Climate Compass Blog
Sales of electric vehicles (EVs) in the United States nearly doubled last year—and with consumer acceptance broadening, sticker prices dropping, new models on the way, and policy support growing, the outlook is even better for 2014.
In 2013, EVs increased their market share by 70 percent from 2012 levels, while all-vehicle sales grew 8 percent to reach a six-year high. Still, EV sales continue to lag forecasts made when these cars hit the market in late 2010, accounting for less than 1 percent of new light-duty vehicle sales. The strong growth in vehicle sales is mostly due to rising sales of gas-guzzling pickup trucks.
Optimism for EV market expansion is warranted, however, not only due to steady sales growth but also due to three key developments in 2013.
A recent "60 Minutes" story highlighted the demise of a few high-profile clean-tech companies that received federal funding. The story neglected to report why clean technology is vital to the future of our economy and environment in the first place, and therefore why it makes sense for the government to promote the development of wind and solar energy, electric vehicles, and other clean tech. Simply put, the goal is to transform our economy from one based on fossil fuels that emit heat-trapping gases to one based on clean energy that won't contribute to global climate change.
Private finance is playing a critical role in accelerating the deployment of clean energy technologies that will reduce the impacts of our energy use on the global climate. Can some of these innovative financing tools – or new tools – also help spur alternative fuel vehicles (AFVs) and fueling infrastructure?
That’s a question we have set out to answer in a new initiative with the National Association of State Energy Officials. As a first step, we’ve explored some of the key barriers in the AFV market that private investment could help address.
Happy New Year! It’s time to think about your resolutions for 2014. Consider making one that will result in a cleaner environment, a more stable climate … and a happier you. Here are a few ideas:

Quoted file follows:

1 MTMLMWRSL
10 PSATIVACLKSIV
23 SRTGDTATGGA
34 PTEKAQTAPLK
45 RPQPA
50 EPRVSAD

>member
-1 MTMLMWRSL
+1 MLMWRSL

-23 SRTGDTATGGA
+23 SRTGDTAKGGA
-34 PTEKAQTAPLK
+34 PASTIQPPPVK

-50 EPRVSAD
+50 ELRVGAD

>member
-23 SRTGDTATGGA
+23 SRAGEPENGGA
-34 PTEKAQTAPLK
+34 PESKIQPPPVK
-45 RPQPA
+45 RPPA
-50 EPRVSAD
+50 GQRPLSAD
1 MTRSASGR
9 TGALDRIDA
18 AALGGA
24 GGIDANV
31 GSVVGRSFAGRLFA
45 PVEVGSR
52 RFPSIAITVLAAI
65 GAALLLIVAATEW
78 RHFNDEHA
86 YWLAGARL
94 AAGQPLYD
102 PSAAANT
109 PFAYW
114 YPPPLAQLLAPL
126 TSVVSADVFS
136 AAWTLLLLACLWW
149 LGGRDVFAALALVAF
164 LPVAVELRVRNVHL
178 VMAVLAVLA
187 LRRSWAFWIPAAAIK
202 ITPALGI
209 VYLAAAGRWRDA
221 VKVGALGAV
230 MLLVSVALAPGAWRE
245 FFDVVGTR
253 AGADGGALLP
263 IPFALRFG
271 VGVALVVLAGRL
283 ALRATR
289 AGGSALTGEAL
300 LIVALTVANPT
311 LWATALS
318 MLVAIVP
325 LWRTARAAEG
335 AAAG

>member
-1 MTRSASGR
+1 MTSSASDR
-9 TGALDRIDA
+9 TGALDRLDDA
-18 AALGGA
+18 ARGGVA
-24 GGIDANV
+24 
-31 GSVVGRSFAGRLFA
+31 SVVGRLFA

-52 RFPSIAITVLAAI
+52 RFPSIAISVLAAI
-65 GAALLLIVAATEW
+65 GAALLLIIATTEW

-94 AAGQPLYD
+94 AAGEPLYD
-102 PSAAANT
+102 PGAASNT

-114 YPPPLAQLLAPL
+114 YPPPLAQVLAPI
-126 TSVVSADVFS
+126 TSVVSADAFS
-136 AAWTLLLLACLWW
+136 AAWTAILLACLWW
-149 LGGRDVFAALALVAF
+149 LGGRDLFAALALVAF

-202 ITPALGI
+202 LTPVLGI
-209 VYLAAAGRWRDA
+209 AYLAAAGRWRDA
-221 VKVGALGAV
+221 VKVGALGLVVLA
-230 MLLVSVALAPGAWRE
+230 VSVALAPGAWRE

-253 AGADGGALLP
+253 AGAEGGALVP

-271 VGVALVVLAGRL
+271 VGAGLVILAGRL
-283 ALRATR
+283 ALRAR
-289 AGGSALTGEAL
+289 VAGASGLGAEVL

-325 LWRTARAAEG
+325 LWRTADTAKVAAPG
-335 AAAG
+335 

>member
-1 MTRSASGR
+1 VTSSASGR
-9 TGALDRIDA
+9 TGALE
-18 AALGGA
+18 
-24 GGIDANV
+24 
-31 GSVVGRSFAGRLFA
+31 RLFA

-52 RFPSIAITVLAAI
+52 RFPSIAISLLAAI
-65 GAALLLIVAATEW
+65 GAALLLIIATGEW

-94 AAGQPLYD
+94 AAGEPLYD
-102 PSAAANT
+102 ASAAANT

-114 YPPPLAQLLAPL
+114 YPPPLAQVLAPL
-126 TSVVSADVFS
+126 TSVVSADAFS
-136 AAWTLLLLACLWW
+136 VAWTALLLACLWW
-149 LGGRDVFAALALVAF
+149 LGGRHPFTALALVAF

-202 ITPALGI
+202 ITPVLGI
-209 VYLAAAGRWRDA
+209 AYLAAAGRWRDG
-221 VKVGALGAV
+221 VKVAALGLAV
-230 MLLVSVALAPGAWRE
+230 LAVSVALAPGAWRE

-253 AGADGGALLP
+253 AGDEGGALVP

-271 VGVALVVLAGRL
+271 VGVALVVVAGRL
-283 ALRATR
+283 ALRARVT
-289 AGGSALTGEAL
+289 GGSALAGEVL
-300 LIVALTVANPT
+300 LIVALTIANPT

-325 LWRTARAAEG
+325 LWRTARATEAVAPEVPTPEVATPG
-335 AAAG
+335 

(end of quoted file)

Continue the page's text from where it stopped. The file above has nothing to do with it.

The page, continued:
- Pledge to save energy. Take these actions to save money and energy, and leave the environment healthier for everyone in the New Year.
- Keep your gatherings food-waste free. Americans throw away 34 million tons of food every year. To reduce your waste, take what you know you’ll eat and make leftovers with any remaining food. Learn more in this blog.
- Compost it. Composting can be done in a pile in the yard, an outdoor bin, or even in a vermicompost (worm) bin indoors. You can build your own or purchase one online. Composting can help reduce the 1.3 billion tons of food that goes to waste globally and help reduce methane, a highly potent greenhouse gas.
Joe Casola, staff scientist and program director of Science and Impacts, and Dan Huber, science and policy fellow, co-authored this article.
The terms “climate change” and “global warming” might conjure up images of balmy beaches and scalding deserts – a world without winter. But it’s more complicated than that.
As we prepare for the official arrival of the season on Dec. 21, let’s look at a few ways winters in the United States are changing because of global warming, and what we can do to adapt.